Posted Dec 14, 2011 05:50 pm CST
Burning up the charts on ABAJournal.com this week is a post about an associate who sued his former law firm, which he claims required its lawyers to bill 3,000 hours per year. The associate alleges he was fired because he couldn’t make that quota, which he says is unrealistic and forces lawyers to lie about their hours. There’s been a lot of discussion in the comments of that post about how one could pull off 3,000 billables per year, if it can be done at all.
So this week, with the calendar year nearly at a close, we’d like to ask: How many hours have you billed in 2011? Is that number higher or lower than it was last year? Was that amount easy enough to pull off, or did it nearly kill you? We aren’t trying to foster competition here—we’re just curious about what readers’ real numbers—and real tipping points—are.
Answer in the comments.
Read the answers to last week’s question: Have You Ever Had to Deal with a Web Attack Against Yourself or a Client? If So, What Did You Do?
Posted by Gary Lane: “Yes, I have received several Web attacks. Virtually all of them from clients who did not want to pay to extend their limited retainers for litigation against banks for fraud. They argue that the small fee they paid for the initial stages of a lawsuit should be enough and claim they ‘never were told’ additional funds would be required if settlement had not been achieved during early stages of litigation. While their ‘forgetfulness’ after being told at least twice and signing a retainer clearly saying this is unbelievable, the problem is they then go on to post complaints that I ask for money and do not work for them. I hired a firm to help to no avail. I wish I know how to deal with these lying clients. I wish I could sue them, but do not find it justified, even though it hurts our business.”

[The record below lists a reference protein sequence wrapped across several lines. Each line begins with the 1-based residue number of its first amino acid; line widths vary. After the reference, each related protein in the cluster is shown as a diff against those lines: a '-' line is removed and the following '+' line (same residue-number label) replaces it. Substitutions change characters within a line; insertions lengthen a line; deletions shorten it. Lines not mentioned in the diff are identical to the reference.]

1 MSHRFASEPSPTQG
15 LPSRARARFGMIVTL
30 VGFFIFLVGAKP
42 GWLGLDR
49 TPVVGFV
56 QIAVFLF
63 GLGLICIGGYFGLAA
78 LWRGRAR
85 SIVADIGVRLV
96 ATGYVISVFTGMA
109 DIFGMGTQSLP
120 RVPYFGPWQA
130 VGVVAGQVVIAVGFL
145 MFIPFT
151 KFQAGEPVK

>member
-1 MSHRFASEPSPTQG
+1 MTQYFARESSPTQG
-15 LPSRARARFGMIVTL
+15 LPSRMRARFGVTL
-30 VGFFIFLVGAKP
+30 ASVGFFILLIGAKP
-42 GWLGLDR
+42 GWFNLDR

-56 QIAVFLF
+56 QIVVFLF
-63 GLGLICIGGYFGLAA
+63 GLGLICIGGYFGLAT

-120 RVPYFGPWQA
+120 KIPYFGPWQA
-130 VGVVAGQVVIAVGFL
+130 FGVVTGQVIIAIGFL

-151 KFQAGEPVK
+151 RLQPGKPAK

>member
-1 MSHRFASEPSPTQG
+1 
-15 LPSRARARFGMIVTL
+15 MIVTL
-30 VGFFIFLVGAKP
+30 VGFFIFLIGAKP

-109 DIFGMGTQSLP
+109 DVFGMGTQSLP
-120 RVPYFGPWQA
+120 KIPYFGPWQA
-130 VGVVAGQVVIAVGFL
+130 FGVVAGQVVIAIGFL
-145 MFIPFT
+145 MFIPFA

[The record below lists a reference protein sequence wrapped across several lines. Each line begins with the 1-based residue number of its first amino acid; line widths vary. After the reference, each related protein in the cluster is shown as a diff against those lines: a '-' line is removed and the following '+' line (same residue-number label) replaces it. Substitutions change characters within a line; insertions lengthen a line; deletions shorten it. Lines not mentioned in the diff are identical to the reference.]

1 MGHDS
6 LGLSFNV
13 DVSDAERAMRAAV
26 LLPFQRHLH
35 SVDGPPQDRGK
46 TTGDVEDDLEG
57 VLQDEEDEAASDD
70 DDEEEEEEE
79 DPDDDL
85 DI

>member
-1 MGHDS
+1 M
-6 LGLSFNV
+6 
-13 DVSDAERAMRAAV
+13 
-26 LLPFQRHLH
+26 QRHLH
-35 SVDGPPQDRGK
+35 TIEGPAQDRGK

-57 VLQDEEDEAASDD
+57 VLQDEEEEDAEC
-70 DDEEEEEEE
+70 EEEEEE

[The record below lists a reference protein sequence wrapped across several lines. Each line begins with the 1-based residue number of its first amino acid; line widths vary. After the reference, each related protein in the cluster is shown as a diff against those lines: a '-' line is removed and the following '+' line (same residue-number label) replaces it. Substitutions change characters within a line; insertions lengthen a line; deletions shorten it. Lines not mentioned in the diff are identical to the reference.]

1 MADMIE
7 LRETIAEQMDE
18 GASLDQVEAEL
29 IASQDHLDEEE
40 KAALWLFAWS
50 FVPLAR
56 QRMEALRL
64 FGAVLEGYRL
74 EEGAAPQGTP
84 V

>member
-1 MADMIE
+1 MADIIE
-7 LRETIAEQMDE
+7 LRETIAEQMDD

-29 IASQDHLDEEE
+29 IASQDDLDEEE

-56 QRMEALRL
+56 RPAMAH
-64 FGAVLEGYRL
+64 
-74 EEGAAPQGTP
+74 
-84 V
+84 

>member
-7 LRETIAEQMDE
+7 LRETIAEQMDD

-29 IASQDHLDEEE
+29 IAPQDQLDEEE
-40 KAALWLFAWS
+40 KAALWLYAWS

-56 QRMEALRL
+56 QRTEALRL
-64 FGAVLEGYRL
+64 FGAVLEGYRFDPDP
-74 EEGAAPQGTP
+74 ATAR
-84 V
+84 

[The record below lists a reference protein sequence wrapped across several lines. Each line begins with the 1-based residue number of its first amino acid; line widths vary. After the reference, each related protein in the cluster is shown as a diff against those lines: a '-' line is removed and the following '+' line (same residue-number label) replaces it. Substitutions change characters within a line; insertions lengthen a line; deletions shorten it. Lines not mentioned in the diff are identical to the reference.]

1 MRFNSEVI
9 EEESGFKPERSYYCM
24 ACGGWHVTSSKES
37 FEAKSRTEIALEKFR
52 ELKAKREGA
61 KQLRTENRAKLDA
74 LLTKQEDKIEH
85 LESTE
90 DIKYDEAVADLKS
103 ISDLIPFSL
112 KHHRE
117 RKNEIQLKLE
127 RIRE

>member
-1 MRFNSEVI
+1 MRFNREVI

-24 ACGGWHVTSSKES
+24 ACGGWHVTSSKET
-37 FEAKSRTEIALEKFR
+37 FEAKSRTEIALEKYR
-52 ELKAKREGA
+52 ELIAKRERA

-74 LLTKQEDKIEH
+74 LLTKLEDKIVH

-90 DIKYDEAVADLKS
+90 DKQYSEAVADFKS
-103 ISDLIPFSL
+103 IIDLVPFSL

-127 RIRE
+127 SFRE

A reader’s suggestion gave us last week’s question. Do you have an idea for a future question of the week? If so, contact us.